PHOENIX — Phoenix became a basketball haven from July 17-21 when more than 1,900 athletes and coaches representing 167 Tribes competed in the 11th annual Native American Basketball Invitational (NABI). The tournament, one of the largest in Indian Country, featured players ages 13 to 19.
Seminoles competed on inter-tribal teams: boys played on the J.U.S. Nation team, and girls played on the BBall Divas team. Neither team won, but J.U.S. Nation made it into the final eight and BBall Divas made it to the final 16 in the gold division bracket.
Games were held in nine high school and college gyms, and the finals took place at the U.S. Airways Center, home of the NBA Phoenix Suns and WNBA Phoenix Mercury.
Before their first game of the tournament, J.U.S. Nation coach Andrew Jordan Bowers said the team was focused and felt good about their chances. They had been working toward winning NABI for the last four years, but J.U.S. lost by eight points to the Northern AZ Elite, known to be tough competitors.
“The game we lost was the epitome of the tournament,” Bowers said. “The gym was so crowded, people had to stand. We had about 20 fans; the rest were theirs and they all dressed in black shirts. It was so loud I could barely yell over the crowd to the team. That’s what makes it fun; you as brothers versus the whole crowd. In the last minutes of the game, we missed our free throws and they made theirs.”
Although the players were upset about the loss, it was the furthest the team had made it in four years of NABI tournaments.
“They definitely made a name for themselves,” Bowers said. “People recognized the J.U.S. name and other coaches even came to watch their games.”
College recruiters also took an interest in J.U.S. By the end of the tournament most of the team received scholarship offers, some from multiple schools, which included Little Big Horn College in Montana, Tohono O’odham Community College in Arizona and Scottsdale Community College.
“The tournament means a lot to me,” said J.U.S. point guard Phillip Jones, who received offers from United Tribes Technical College and Wentworth Military Academy. “I’ve been trying to win since I started coming here in my freshman year.”
The BBall Divas – comprised of three Seminoles, one Miccosukee and members of the Lakota Tribe from South Dakota – dominated in their early games. Their strength of play led them to the gold division bracket.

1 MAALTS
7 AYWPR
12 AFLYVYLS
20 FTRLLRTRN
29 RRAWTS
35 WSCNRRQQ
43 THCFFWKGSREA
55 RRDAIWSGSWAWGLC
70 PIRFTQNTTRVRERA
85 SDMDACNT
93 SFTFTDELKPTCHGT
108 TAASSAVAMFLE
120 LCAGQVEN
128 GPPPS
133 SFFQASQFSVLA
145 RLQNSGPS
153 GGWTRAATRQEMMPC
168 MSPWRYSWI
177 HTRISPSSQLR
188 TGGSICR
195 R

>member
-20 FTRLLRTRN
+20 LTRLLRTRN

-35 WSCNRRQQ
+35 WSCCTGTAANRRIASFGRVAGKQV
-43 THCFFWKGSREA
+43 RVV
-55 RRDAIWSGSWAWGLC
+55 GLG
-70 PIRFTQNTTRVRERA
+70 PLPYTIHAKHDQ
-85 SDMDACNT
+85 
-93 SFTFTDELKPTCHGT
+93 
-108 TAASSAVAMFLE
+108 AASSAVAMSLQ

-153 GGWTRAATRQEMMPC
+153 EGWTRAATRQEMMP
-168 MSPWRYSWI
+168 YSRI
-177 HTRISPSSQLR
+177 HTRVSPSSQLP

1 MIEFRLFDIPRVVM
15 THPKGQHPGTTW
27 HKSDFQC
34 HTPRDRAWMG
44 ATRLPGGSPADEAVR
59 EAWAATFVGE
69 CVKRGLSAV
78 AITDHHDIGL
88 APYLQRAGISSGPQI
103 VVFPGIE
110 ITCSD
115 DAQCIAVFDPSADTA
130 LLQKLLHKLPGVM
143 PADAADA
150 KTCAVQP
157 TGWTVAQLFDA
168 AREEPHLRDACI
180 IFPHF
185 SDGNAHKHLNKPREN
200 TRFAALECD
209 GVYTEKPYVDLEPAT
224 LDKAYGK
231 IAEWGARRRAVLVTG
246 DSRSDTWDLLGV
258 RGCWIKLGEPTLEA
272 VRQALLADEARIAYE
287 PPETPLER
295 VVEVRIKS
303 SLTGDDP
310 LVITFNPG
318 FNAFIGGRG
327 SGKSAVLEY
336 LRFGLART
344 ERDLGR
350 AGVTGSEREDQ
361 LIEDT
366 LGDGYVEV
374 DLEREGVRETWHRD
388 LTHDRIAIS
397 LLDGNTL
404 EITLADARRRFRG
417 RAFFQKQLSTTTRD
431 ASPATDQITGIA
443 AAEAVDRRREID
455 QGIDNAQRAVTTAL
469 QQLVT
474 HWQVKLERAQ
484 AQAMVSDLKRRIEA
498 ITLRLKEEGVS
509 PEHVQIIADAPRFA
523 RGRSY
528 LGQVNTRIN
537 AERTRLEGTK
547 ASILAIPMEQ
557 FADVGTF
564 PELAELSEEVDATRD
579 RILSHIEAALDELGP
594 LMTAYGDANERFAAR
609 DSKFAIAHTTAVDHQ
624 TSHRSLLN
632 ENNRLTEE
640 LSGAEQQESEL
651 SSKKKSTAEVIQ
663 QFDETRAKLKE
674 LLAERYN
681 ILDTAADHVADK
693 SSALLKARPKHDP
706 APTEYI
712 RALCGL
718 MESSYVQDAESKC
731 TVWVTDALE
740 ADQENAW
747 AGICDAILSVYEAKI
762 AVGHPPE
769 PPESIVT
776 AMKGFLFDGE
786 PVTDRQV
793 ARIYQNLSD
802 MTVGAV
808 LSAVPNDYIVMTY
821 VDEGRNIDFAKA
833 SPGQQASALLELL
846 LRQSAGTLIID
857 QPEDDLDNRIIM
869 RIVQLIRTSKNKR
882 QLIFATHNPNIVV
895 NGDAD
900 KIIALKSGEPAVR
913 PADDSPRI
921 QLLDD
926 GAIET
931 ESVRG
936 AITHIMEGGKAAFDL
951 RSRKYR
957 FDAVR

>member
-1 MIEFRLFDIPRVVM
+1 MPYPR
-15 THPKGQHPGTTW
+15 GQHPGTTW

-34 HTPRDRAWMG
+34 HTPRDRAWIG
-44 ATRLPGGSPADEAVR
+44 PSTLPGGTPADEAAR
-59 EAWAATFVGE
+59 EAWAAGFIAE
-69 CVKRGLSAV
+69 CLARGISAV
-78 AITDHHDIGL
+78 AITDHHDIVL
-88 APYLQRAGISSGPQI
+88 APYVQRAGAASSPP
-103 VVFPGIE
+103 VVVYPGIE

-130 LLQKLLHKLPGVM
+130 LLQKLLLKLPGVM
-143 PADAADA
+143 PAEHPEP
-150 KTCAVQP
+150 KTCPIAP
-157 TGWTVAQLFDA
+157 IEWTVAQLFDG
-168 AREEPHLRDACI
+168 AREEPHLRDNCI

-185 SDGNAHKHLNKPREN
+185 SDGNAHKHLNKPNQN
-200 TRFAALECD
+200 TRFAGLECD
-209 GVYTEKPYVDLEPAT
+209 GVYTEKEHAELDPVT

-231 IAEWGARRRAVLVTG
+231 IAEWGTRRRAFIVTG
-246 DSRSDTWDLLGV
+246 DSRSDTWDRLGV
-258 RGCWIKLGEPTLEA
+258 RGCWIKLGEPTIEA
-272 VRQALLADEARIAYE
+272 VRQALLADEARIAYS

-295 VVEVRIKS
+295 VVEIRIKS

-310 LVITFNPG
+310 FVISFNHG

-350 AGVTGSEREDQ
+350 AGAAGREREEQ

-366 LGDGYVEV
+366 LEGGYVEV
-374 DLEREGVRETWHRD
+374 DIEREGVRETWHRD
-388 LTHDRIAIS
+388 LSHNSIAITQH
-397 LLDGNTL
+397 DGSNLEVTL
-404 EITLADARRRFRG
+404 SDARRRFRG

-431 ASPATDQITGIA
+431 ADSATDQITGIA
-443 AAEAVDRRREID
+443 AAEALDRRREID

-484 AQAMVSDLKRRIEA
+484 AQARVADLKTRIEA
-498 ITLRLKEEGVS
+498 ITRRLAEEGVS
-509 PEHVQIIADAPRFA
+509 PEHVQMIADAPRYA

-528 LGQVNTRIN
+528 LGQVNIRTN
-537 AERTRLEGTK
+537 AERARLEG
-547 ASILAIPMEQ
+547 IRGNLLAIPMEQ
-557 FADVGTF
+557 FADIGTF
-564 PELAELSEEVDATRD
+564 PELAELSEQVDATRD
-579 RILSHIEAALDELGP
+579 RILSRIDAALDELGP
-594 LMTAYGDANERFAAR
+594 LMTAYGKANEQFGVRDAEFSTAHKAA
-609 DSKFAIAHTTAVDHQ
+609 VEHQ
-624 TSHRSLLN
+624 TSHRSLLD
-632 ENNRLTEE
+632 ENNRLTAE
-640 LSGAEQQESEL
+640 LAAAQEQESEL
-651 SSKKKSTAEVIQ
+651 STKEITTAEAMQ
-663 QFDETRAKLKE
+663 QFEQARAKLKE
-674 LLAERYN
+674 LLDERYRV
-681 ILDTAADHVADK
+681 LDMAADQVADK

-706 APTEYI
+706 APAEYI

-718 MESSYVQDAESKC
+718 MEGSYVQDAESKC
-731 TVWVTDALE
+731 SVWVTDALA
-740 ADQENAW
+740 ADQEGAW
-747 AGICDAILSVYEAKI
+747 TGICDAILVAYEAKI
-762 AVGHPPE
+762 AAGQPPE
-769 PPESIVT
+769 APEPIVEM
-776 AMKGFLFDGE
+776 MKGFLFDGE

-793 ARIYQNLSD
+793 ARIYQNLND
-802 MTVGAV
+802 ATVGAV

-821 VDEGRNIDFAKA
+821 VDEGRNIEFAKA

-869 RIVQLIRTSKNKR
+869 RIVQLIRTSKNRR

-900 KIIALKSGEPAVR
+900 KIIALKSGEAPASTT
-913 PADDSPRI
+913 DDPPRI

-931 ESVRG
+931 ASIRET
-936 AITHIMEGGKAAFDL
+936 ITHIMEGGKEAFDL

“It’s awesome to play with different Native Americans and get to know them,” said BBall Divas center Maleah Isaac. “They’re my people.”
Jude Schimmel, a star player for the University of Louisville and a member of the Umatilla Tribe in Oregon, was presented with the NABI Leadership Award at the final game. Although she never competed in NABI, she knows playing in basketball tournaments offers a positive experience for Native American youth.
“I’m impressed with the size of the tournament and the talent out there,” Schimmel said. “I believe it’s possible for anyone to achieve anything if they put their minds to it. When the door is open, you have to take advantage of it. That’s what Shoni [my sister and teammate] and I hope to do; just open people’s eyes to what’s possible.”
The AZ Warriors and Alaska teams vied for the championship in the boys’ finals; Alaska took the title. The final girls’ game was between Lady Magic and Big Ballers; Lady Magic won the championship.
Since its founding in 2003, NABI has followed through on their commitment to support Native American youth through programs that encourage sports, higher education, health and wellness, and community building. The nonprofit organization’s board of directors includes the former president of the National Congress of American Indians (NCAI), the chairman of the National Indian Gaming Association (NIGA), the principal chief of the Muscogee (Creek) Nation and the vice president of the Phoenix Suns, among others.
“NABI is a great opportunity to showcase their talent and get college scholarships,” said GinaMarie Scarpa, NABI Foundation CEO. “We want them to use basketball as a tool to go on to higher education.”